A recent study shows that Albertans are happier when sharing their life with a special someone
Despite the economic downturn that has hit the province hard in the past few months, a recent study has revealed that many Albertans have remained in high spirits. The Angus Reid Institute in B.C published a report in January on Canadians’ overall happiness. They surveyed 150 Albertans and found those who were in relationships were happier than those not in relationships.
The study also found that the older generations are happier than the younger generations and Quebecers are the happiest residents out of all Canadians with 22% stating that they are “very happy.”
Calgary marriage counselor, Sig Taylor believes connected relationships are the key to happiness. “What people on their deathbed regret mostly is issues in relationships. They wish they were closer to family and friends.” Taylor says.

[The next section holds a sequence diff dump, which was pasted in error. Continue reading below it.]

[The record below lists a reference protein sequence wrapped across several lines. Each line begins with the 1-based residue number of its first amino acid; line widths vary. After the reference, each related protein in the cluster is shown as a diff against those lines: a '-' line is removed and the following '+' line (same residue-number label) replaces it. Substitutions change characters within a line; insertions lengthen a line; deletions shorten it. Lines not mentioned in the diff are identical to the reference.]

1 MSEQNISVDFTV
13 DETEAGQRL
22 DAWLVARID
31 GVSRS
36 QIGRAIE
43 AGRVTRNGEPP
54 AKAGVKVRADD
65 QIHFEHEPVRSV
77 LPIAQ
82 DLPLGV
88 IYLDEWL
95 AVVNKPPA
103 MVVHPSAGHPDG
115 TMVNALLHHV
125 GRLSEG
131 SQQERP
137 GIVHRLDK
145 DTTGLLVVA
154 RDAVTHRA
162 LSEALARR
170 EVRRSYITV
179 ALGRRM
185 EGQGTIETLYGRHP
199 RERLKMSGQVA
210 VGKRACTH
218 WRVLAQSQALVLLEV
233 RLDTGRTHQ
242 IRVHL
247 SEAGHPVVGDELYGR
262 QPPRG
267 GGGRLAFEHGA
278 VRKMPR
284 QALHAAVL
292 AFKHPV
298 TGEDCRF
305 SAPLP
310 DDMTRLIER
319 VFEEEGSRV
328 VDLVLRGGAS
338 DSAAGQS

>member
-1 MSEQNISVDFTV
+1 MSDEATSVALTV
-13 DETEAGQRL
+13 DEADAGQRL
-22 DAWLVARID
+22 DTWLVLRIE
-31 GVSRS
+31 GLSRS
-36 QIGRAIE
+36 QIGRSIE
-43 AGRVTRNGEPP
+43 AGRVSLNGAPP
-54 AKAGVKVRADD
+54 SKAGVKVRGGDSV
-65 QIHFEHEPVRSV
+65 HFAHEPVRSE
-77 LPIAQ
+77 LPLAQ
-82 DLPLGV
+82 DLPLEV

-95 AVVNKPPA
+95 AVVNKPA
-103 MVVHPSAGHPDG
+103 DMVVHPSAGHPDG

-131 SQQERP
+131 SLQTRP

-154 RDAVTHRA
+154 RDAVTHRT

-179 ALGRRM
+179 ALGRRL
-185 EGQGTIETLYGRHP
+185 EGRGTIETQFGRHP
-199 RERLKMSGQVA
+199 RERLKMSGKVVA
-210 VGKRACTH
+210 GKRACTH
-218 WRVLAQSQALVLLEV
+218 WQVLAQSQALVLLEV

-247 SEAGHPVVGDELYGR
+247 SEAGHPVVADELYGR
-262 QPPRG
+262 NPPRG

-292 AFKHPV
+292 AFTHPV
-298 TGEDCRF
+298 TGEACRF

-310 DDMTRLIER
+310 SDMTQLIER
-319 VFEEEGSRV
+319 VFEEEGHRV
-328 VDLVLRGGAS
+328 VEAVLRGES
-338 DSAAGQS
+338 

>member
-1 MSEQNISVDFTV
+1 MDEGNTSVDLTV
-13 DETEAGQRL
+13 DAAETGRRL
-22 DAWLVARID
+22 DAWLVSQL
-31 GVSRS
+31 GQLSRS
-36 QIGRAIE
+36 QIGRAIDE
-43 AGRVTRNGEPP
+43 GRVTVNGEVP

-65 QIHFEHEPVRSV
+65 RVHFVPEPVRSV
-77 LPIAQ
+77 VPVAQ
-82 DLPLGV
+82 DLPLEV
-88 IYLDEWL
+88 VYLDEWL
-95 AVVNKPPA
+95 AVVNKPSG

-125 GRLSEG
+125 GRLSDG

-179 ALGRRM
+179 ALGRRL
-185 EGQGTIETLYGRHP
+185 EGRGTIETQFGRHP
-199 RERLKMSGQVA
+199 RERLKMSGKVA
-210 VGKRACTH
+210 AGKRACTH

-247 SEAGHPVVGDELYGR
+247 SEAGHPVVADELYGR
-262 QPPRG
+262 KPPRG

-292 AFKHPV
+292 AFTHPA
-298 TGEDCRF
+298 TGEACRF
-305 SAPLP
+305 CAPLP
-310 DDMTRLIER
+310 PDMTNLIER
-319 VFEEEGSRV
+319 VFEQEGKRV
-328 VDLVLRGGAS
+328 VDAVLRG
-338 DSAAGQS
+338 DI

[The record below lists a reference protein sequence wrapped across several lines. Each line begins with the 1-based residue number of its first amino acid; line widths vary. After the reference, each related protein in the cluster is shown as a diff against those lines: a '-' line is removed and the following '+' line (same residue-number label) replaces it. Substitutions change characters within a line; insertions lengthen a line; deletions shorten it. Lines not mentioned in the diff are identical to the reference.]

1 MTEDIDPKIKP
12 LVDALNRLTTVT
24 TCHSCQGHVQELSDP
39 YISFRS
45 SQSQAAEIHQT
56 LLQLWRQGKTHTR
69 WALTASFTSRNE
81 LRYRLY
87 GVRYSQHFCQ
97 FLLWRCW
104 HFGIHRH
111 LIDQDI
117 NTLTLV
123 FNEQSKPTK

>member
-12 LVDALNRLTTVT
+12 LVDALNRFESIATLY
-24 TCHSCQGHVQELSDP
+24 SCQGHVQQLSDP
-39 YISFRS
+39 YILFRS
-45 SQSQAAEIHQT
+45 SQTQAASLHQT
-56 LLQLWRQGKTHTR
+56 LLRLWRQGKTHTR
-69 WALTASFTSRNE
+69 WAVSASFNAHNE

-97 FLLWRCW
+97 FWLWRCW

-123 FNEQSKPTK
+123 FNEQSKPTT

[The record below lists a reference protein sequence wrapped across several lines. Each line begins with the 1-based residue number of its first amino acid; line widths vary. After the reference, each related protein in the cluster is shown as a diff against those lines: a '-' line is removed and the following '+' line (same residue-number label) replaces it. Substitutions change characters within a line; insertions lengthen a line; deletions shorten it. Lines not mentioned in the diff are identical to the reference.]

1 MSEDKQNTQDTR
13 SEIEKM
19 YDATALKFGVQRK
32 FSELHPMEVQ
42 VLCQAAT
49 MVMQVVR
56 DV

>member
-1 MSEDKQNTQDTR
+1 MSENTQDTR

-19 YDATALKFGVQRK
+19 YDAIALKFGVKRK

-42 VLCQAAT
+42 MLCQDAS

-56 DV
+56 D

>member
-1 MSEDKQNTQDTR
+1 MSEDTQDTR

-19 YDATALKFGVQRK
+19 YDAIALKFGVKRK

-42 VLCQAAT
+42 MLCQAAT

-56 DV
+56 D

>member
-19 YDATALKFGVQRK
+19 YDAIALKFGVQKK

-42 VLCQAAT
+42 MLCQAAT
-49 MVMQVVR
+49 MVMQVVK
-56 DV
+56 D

What does it take to stay connected to loved ones and be in a healthy relationship? Natalie and Robert are a Calgarian couple have been together for five-years, and the one thing that they found that strengthens their relationship is spending quality time together. Robert says, “We drive to work every day with each other, we spend every lunch with each other, and then we drive home. We spend most nights together, and it’s very few nights we have apart.”
Connectivity, love, and communication may be the elements that brighten a relationship. Why do so many want to know the recipe for happiness if there are a lot of people who consider themselves happy? According to Berkley University, people are curious to find out the meaning of life and by doing so happiness plays a major role.
It evidently isn’t just Canadians who are wondering what the key to happiness is and what it takes to have a fulfilling life. Researchers at Harvard University worked on finding the answer with a group of men and their partners in a 75-year study that is still underway. They found similar answers that paralleled Taylor’s findings. The Harvard researchers found that wealth and power are not a primary source of creating happiness. The three key ingredients to a happy, satisfied life are love, meaningful relationships and healthy connections according to Harvard’s findings.
The editor responsible for this story is Stefan Strangman, who can be reached at firstname.lastname@example.org